MEPS 496:1-17 (2014)  -  DOI: https://doi.org/10.3354/meps10691

Theme Section: Tracking fitness in marine vertebrates

INTRODUCTION: REVIEW
Tracking fitness in marine vertebrates: current knowledge and opportunities for future research

Glenn T. Crossin1,*, Steven J. Cooke2, Jeremy A. Goldbogen3, Richard A. Phillips4

1Department of Biology, Dalhousie University, Halifax, Nova Scotia B3H 4R2, Canada
2Fish Ecology and Conservation Physiology Laboratory, Department of Biology and Institute of Environmental Science, Carleton University, Ottawa, Ontario K1S 5B6, Canada
3Department of Biology, Hopkins Marine Station, Stanford University, Pacific Grove, California 93950, USA
4British Antarctic Survey, Natural Environment Research Council, High Cross, Madingley Road, Cambridge, Cambridgeshire CB3 0ET, UK
*Corresponding author:

ABSTRACT: For more than 60 yr, electronic tags (including acoustic transmitters, archival loggers, and satellite tags) have been applied to free-ranging marine vertebrates to track their behaviour and characterize their spatial ecology. However, only recently have researchers begun using electronic tags to elucidate the processes that relate directly to fitness, i.e. the ability of organisms to survive and reproduce. We briefly review the history of tracking studies focused on marine vertebrates and then provide a general overview of studies that have used tracking to address fitness-related questions. Although many studies have used at-sea movement and activity data to better understand feeding ecology, physiology, and energetics, there is growing interest in the coupling of electronic tracking techniques with other disciplines to resolve the mechanisms underlying individual fitness, or more precisely the proxies thereof (survival, timing of reproduction, foraging success, etc.). We categorized studies into 4 general fitness-related areas: (1) foraging dynamics, energetics, and growth; (2) migration and other non-breeding season activities; (3) survival; and (4) reproduction. Despite recent advances in tracking technologies, which include multi-sensor loggers, tri-axial accelerometers, and miniaturized geopositioning systems, etc., very few studies on wild marine vertebrates truly measure individual fitness or proxies thereof. There is thus a need to design experimental, multi-disciplinary, and longitudinal studies that use genetics, individual-based modeling, and other techniques in an effort to resolve the mechanisms responsible for individual variation in fitness in marine vertebrates.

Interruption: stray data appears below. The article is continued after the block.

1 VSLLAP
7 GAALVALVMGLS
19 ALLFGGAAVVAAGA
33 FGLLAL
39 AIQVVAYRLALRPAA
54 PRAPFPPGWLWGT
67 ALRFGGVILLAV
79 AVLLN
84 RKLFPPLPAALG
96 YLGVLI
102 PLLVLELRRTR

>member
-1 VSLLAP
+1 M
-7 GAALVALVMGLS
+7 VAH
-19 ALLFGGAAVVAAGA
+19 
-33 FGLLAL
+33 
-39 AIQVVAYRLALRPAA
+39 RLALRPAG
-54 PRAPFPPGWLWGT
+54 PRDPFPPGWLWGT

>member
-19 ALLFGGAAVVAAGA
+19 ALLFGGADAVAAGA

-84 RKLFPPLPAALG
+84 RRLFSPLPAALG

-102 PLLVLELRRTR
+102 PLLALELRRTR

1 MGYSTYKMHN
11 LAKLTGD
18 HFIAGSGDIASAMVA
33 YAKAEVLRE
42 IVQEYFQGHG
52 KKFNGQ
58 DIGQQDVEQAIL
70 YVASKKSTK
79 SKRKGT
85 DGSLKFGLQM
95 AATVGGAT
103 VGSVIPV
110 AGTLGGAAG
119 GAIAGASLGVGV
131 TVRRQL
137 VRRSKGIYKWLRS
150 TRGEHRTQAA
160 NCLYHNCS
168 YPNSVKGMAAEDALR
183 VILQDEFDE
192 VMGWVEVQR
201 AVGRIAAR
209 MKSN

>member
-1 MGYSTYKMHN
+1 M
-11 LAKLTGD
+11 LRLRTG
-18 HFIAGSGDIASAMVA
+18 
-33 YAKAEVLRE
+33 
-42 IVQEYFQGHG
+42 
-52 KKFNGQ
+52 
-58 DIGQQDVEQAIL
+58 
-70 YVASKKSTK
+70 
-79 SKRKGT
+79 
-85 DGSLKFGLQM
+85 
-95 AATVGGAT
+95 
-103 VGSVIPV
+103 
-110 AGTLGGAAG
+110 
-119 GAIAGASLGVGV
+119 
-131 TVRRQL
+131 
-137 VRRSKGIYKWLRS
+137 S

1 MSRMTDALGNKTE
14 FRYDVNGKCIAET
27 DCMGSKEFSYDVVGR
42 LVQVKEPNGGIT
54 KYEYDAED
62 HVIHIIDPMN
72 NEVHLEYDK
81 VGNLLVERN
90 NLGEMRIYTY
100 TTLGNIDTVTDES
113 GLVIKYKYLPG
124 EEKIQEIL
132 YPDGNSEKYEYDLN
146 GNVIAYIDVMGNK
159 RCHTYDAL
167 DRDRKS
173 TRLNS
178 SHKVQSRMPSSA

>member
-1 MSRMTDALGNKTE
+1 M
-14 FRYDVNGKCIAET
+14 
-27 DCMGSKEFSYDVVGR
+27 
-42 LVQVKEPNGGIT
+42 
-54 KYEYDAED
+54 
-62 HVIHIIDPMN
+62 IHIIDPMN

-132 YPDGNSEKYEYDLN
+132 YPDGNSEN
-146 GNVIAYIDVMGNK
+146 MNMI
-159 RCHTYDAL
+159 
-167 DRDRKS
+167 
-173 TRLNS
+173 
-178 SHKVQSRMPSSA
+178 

KEY WORDS: Electronic tracking · Telemetry · Biologging · Electronic sensors · Behaviour · Life history · Reproduction · Survival · Mortality · Migration · Non-breeding


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Cite this article as: Crossin GT, Cooke SJ, Goldbogen JA, Phillips RA (2014) Tracking fitness in marine vertebrates: current knowledge and opportunities for future research. Mar Ecol Prog Ser 496:1-17. https://doi.org/10.3354/meps10691

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